1. Moose - Little Bird (Are You Happy In Your Cage?) (Hut)
This, really, is as jaunty as Moose ever got - a single ominously entitled "Little Bird (Are You Happy In Your Cage?)" combined with bouncy sunshine riffs and Russell's voice stretching itself to cracking point on the bouyant high notes.
Naturally, this is false optimism, a song reflecting a situation that is imperfect where one person is so blissfully happy in a relationship that all the power rests with the other, more indifferent, party. "Oh, I need so much more than YOU/ but in your eyes it's getting more wonderful" he sneers, "If you could see the things I do/ you'd know that it's all for me..."
As love songs go, this is superbly grouchy and skips down the road sarcastically, acknowledging the seldom spoken truth that sometimes the power of love can be an ensnaring and delusional thing, rather than a "beautiful" thing. If you're not listening to this song properly, you could kid yourself it's an innocent piece of fey romanticism. And if you're rushing high on adoration, you could trick yourself into believing that the "significant other" in your life cares about you, rather than tolerates having you around in lieu of any other better options.
2. Belly - Dusted (4AD)
Following her departure from Throwing Muses, Tanya Donnelly formed Belly who dropped into our lives with this, the likeable but inessential "Dusted". Sounding like the work of a band who were still beginning to understand each other's styles and working methods, and certainly inferior to the group's later work, it passes as an introduction to their world but is seldom talked about with great enthusiasm these days.
Largely propelled by one simple riff and Donnelly's obtuse lyrics, the actual single version - rather than the more polished LP track - isn't available online, leaving me to suspect that it may have been suppressed. It's surprising to hear how much of Belly's sound was nailed from the earliest baby steps of the group's career, but I doubt many non-fans of the group would hold this up as a must-listen of any kind. Indeed, my initial thoughts that Belly would probably be a very quickly done and forgotten prospect were proven horribly wrong when their debut LP "Star" shot to number one in 1993.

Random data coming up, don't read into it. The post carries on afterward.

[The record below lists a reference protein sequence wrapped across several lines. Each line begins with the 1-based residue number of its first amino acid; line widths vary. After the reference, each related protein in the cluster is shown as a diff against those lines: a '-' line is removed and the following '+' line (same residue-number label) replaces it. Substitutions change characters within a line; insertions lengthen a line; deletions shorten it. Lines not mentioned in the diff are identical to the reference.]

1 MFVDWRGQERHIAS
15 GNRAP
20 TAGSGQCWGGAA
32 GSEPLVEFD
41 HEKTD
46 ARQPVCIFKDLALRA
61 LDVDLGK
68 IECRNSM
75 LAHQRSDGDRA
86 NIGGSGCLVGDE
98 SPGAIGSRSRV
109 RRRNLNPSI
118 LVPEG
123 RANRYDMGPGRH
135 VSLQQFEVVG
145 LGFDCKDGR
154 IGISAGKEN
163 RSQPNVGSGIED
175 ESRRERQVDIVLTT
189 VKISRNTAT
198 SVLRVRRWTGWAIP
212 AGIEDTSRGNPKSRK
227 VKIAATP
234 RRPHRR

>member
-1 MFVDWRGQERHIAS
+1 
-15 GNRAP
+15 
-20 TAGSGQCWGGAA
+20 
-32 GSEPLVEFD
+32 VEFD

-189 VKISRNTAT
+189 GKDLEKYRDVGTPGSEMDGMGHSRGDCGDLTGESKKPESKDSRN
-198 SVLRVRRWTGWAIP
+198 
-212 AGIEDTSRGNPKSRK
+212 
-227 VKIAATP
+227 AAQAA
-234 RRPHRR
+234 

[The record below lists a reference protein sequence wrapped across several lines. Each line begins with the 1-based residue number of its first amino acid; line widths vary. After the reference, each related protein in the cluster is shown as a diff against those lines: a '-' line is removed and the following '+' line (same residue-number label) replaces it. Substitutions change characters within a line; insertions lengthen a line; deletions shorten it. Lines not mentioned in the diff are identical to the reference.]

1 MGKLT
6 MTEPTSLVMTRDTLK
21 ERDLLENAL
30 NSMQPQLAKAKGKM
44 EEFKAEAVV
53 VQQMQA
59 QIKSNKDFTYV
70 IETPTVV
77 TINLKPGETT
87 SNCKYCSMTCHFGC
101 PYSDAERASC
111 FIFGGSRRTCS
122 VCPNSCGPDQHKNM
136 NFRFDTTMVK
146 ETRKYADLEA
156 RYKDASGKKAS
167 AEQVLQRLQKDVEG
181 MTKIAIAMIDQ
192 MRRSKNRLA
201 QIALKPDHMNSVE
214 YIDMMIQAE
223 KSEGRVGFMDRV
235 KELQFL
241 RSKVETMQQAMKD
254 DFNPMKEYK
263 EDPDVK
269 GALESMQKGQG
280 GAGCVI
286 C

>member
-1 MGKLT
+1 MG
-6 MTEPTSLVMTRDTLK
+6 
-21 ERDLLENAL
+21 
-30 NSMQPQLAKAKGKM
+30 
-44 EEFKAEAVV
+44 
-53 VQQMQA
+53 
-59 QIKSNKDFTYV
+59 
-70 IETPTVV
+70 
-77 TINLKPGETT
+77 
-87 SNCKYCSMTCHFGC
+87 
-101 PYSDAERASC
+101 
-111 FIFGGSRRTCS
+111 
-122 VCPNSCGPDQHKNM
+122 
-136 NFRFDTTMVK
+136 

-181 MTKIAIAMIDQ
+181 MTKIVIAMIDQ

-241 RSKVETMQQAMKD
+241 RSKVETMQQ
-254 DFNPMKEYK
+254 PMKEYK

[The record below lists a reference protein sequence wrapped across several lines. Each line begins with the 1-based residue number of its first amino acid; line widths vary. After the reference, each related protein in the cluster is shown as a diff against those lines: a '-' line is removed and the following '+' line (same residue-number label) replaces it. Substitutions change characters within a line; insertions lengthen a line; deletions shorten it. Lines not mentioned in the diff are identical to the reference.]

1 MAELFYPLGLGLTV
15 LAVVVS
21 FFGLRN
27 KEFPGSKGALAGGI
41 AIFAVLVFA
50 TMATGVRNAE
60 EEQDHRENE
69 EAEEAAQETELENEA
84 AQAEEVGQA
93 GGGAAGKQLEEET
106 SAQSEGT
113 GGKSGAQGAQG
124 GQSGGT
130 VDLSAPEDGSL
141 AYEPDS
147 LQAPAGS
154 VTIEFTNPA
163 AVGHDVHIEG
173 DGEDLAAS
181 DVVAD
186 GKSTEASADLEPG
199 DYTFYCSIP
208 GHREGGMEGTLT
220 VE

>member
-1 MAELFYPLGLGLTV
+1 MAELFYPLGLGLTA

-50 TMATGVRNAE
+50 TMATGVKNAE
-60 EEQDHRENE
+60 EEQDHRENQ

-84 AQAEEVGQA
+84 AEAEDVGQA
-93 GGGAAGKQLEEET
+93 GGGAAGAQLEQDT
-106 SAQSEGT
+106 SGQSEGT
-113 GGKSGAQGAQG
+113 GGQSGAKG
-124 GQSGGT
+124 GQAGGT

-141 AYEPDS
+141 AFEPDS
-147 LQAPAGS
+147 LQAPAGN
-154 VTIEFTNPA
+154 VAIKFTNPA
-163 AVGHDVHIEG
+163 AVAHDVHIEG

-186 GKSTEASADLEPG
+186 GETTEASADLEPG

3. Swervedriver - Never Lose That Feeling (Creation)
Swervedriver were, along with Adorable, Creation's big new hopes. Emerging in 1992 with the defiant sounding "Son of Mustang Ford", they sounded like a band who were just as immersed in classic rock as they were shoegazing and The Jesus and Mary Chain. "Mustang Ford" in particular contained a lot of unapologetic and rough (and really thrilling sounding) fretboard workouts.
"Never Lose That Feeling" isn't quite the same sound, but is still as washed-out and dreamy sounding as hard guitar sounds allow themselves to get. Like a snowplough piling through a residential property in slow motion, it's a thundering, crashing noise taking place at a calm, undisturbed pace.
4. Smashing Pumpkins - I Am One (Hut)
Meanwhile, The Pumpkins enter into our lives again with some rumbling, thundering, inconclusive riffola which never progresses, moves, or wanders from the first heavy few seconds onwards. This is Hard Rock with a grunge tag slyly slipped on to it in the hope nobody would notice - although unlike an enormous amount of hard rock, it's a tedious slog of a listening exercise.
Bottom heavy, fussy sounding and minimal but lacking in adrenalin or groove, "I Am One" is a knuckle-dragging piece of work which probably sounds amazing if you come into the office on a dress-down Friday wearing double denim. I, however, won't be sorry if I don't have to listen to this dreck again for another twenty-five years. It's almost impossible for me to understand how something so loud and gut-thumping can induce so much yawning.
5. Come - Fast Piss Blues (Placebo)
It's hard for many people to remember now, but Boston's Come were actually huge press news in 1992. Fronted with the throaty, rasping vocals of Thalia Zadek, their music fitted in neatly with the dominant grunge scene of the time, but also (unlike the Pumpkins) could be incredibly edgy and threatening sounding, filled to the brim with dark chords and ominous rhythm patterns.
"Fast Piss Blues" gives a strong impression of their power, featuring meandering, demonic riffs combined with Zadek's furious vocal delivery. Sneering, kicking and screeching its way into the Indie Charts in 1992, this really was the group's only real commercial exposure in the UK. By the time they followed up their debut LP "11:11" with "Don't Ask, Don't Tell" in 1994, though, heads were being turned by other sounds and they slid back underground. For a few brief moments in '92 Come seemed like a very powerful emerging force, but the threat wasn't followed up with anything bigger.